Honoring the Dead

Ancestor worship may well be the oldest, unorganized religion in China. Take Tomb Sweeping Day for example. The practice that honors family ancestors started during the Zhou Dynasty and has been around for more than 2,500 years.

The first emperor Qin Shi Huangdi had not unified China yet. China was divided into several nation states governed by hereditary rulers and worshiping ancestors was important in maintaining a link with the past.

Today, many Chinese homes and businesses have a shrine set up to honor the ancestors. This shrine may have the name of the ancestor carved into wood or rock or there is a photo. Food is often left on the table for the ancestors. 

Honoring the Ancestors

Ancestor respect is also an important part of Confucianism and there is still an ancestor hall for Confucius in Chufu that is maintained by a direct descendant. Next time you are in a Chinese or Southeast Asian restaurant, look around and see if you can spot a shrine to the ancestors.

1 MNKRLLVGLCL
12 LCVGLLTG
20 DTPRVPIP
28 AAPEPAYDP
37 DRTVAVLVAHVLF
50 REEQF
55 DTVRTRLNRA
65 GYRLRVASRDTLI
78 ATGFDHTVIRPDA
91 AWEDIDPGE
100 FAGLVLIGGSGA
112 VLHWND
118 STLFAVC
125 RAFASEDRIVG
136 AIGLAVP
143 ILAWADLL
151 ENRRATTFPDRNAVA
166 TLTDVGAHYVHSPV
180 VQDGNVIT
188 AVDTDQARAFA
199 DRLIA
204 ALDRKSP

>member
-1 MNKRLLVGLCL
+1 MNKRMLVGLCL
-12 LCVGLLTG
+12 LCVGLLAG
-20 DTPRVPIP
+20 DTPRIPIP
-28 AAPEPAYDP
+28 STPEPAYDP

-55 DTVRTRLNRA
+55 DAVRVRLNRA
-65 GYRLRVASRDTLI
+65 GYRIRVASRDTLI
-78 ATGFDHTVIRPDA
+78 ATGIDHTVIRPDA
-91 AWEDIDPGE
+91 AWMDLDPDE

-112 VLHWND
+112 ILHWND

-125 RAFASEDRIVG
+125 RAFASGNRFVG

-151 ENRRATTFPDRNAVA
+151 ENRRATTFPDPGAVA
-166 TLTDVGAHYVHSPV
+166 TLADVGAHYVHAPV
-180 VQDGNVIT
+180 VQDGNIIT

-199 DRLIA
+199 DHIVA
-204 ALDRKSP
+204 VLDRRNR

Confucianism and ancestor worship is not exclusive to China. After all, China was a super power in Asia for more than two thousand years and had a large influence over other cultures in the region.

Learn more about Confucius from this five-part series about the sage’s life.

______________

Lloyd Lofthouse is the award-winning author of the concubine saga, My Splendid Concubine & Our Hart. When you love a Chinese woman, you marry her family and culture too. 

If you want to subscribe to iLook China, there is a “Subscribe” button at the top of the screen in the menu bar.

Advertisements

2 Responses to Honoring the Dead

  1. […] This post was mentioned on Twitter by Lloyd Lofthouse. Lloyd Lofthouse said: Honoring the Dead: http://wp.me/pN4pY-yB […]

Comments are welcome — pro or con. However, comments must focus on the topic of the post, be civil and avoid ad hominem attacks.

Fill in your details below or click an icon to log in:

WordPress.com Logo

You are commenting using your WordPress.com account. Log Out /  Change )

Google photo

You are commenting using your Google account. Log Out /  Change )

Twitter picture

You are commenting using your Twitter account. Log Out /  Change )

Facebook photo

You are commenting using your Facebook account. Log Out /  Change )

Connecting to %s

This site uses Akismet to reduce spam. Learn how your comment data is processed.

%d bloggers like this: